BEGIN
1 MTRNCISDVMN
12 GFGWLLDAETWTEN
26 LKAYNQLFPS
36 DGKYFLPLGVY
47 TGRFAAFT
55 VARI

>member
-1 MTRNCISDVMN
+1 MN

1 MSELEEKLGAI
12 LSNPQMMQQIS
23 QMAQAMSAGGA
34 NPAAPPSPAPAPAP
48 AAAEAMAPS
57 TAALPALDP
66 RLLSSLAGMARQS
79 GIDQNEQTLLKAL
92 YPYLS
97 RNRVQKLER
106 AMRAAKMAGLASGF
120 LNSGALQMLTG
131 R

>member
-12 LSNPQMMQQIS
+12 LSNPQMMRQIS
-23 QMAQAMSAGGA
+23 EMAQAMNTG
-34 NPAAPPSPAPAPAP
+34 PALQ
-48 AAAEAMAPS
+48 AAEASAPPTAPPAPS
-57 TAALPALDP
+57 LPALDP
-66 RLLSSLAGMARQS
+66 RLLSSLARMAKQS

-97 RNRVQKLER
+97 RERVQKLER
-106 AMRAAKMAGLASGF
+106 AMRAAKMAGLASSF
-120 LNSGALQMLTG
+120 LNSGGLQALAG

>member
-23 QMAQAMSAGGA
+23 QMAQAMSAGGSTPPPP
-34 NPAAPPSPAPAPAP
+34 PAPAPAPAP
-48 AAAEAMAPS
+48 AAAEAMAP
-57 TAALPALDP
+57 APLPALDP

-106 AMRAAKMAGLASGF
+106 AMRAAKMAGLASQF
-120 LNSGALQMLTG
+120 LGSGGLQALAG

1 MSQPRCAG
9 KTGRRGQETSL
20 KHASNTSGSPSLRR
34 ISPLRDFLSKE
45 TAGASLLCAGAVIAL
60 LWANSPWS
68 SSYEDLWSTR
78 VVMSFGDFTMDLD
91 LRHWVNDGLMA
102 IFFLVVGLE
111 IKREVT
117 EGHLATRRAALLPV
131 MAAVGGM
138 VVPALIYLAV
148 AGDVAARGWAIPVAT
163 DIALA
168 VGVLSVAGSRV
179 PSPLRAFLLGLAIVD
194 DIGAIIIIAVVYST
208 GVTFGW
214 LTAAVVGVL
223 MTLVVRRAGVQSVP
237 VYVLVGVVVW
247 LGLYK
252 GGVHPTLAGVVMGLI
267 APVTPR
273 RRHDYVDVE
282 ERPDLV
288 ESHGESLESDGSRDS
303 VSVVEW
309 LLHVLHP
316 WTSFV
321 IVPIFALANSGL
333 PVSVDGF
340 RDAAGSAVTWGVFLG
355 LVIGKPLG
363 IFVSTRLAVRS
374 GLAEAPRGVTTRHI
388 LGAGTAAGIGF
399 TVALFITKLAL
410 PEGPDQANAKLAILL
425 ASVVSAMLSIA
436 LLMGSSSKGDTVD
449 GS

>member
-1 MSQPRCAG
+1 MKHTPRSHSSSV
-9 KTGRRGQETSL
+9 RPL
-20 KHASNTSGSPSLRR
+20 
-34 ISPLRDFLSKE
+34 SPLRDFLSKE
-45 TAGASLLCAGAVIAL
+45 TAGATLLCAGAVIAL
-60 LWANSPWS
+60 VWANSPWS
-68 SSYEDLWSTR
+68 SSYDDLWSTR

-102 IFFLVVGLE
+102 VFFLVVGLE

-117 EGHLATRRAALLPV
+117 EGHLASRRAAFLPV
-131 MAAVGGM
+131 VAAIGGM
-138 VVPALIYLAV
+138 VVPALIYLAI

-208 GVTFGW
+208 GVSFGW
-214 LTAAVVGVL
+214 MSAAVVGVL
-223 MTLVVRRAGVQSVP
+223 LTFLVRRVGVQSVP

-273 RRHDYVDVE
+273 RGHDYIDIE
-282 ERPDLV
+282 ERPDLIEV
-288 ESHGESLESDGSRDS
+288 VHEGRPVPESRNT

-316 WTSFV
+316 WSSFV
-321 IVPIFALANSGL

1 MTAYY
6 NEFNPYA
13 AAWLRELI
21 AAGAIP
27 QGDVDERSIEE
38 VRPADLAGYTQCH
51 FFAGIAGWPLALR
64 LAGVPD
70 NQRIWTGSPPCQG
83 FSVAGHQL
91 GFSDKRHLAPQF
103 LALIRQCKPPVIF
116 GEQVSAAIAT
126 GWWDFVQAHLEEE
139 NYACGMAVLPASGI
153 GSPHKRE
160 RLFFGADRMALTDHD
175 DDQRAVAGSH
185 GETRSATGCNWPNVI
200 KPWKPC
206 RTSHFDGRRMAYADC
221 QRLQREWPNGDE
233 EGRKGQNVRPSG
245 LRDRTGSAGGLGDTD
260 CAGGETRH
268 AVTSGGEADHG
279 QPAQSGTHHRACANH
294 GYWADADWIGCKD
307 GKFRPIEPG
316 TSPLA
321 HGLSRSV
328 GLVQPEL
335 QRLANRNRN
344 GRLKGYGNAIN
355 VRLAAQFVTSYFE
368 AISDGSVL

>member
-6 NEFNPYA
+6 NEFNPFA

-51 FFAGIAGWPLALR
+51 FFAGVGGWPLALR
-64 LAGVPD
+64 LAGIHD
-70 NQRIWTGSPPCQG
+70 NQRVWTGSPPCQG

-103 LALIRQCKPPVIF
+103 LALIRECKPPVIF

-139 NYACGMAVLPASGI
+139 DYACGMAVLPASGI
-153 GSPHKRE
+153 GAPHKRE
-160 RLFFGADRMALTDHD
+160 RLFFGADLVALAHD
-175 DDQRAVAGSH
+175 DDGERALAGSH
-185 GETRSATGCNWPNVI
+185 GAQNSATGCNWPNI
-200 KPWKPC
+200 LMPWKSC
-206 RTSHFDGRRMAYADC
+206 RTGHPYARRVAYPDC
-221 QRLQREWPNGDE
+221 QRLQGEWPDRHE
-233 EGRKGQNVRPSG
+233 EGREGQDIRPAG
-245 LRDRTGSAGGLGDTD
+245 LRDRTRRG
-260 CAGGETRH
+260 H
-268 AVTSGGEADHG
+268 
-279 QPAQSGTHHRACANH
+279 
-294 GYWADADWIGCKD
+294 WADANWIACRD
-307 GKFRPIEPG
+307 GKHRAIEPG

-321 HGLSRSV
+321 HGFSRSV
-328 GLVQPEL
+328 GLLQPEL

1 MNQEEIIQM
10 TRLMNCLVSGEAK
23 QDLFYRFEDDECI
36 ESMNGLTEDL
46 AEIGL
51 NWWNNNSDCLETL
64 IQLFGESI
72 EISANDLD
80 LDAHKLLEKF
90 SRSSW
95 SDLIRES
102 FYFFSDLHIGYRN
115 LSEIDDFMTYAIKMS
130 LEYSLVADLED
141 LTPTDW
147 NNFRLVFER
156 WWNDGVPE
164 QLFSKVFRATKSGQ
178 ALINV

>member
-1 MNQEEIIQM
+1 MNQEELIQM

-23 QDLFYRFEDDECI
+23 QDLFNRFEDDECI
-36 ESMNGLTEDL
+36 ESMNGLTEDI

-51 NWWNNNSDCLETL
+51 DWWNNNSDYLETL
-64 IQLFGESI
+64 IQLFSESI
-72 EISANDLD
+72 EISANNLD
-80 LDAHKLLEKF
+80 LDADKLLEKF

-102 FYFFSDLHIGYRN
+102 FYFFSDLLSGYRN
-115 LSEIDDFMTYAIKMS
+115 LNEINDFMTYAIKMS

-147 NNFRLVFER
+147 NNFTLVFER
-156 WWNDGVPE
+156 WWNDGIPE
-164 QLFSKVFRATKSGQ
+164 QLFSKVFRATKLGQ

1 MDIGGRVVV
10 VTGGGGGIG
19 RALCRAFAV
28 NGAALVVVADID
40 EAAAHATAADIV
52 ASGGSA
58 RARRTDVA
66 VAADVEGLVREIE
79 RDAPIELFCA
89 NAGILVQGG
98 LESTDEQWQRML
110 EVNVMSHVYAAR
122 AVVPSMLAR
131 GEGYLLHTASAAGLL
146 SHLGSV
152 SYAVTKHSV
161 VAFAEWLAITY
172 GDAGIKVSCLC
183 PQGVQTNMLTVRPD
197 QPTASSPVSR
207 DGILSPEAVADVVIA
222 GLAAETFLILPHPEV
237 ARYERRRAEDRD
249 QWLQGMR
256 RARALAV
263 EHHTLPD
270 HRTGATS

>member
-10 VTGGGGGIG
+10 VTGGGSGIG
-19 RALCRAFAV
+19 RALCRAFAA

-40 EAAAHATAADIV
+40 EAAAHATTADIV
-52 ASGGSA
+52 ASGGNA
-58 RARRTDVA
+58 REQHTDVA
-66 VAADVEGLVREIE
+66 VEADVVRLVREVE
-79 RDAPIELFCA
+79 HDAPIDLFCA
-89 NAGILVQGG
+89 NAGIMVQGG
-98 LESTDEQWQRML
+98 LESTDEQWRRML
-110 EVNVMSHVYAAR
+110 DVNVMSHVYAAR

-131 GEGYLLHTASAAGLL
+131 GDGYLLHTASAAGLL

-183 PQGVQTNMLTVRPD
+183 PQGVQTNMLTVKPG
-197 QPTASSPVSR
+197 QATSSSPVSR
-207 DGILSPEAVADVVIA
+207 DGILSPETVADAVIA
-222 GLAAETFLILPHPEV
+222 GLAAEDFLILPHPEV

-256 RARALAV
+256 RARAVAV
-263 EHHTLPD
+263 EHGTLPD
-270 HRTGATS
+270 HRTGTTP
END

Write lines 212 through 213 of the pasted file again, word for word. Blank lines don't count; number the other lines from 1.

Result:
-307 GKFRPIEPG
+307 GKHRAIEPG